Joseph Camilleri writes in The Conversation (13.7.16) about the drop in support for the major parties at the federal election, and asks whether Australia needs new forms of representative political bodies.
‘In the wake of an unusually dreary election campaign much commentary has focused on Malcolm Turnbull’s lacklustre performance, dwindling support for the major parties, high levels of voter disengagement and the possible revival of Hansonism.
‘But the fundamental problem of Australian politics lies elsewhere. It is time we faced two unpalatable questions: Are our political parties up to the challenge? And has Australia’s political establishment outlived its usefulness?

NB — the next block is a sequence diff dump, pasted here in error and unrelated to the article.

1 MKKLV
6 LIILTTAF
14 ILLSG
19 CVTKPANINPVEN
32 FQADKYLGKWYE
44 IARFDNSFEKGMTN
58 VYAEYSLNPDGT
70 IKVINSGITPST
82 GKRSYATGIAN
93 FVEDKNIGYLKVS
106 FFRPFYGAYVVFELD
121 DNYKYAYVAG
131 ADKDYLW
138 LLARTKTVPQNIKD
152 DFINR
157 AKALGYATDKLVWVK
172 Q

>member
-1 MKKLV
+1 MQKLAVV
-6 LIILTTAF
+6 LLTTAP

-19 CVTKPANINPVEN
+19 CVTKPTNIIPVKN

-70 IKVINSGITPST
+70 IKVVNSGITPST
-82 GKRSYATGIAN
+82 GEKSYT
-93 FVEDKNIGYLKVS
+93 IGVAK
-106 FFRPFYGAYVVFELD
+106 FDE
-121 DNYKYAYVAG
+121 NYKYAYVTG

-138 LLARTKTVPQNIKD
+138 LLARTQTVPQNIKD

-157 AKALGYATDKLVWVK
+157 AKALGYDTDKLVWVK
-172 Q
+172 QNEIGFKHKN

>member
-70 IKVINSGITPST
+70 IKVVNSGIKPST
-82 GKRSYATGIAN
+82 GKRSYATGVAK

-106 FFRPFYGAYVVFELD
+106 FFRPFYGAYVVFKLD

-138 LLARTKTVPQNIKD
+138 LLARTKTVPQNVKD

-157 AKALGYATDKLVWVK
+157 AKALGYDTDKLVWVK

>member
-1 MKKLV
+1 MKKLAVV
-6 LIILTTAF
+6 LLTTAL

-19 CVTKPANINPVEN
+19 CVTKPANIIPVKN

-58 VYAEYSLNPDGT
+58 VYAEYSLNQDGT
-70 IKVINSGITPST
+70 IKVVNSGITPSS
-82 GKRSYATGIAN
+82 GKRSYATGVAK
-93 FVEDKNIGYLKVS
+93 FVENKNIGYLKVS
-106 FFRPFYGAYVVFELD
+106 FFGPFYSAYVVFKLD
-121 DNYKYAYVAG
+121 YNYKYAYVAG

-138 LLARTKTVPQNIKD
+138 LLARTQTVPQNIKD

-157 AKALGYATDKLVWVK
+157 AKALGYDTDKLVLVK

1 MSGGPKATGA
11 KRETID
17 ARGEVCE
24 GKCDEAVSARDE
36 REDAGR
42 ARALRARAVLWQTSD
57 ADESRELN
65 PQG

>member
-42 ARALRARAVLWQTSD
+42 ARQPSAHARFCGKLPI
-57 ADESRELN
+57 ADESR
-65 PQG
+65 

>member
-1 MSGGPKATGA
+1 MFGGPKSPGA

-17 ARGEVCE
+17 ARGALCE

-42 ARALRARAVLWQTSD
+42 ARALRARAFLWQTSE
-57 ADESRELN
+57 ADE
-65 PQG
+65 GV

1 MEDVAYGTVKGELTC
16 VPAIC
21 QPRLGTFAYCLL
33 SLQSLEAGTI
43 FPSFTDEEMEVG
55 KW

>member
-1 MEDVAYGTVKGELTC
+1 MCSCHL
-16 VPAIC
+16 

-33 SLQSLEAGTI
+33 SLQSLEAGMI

‘The 2016 election campaign confirms a trend long in the making. From the barren Howard years, through the Rudd-Gillard and Abbott-Turnbull charades to the recent Turnbull-Shorten jousting, the signs are unmistakable. Political parties are a shadow of what they used to be.
‘We should, of course, take care not to romanticise the past. Political parties were imperfect organisations even in their heyday. But today they have become largely dysfunctional.’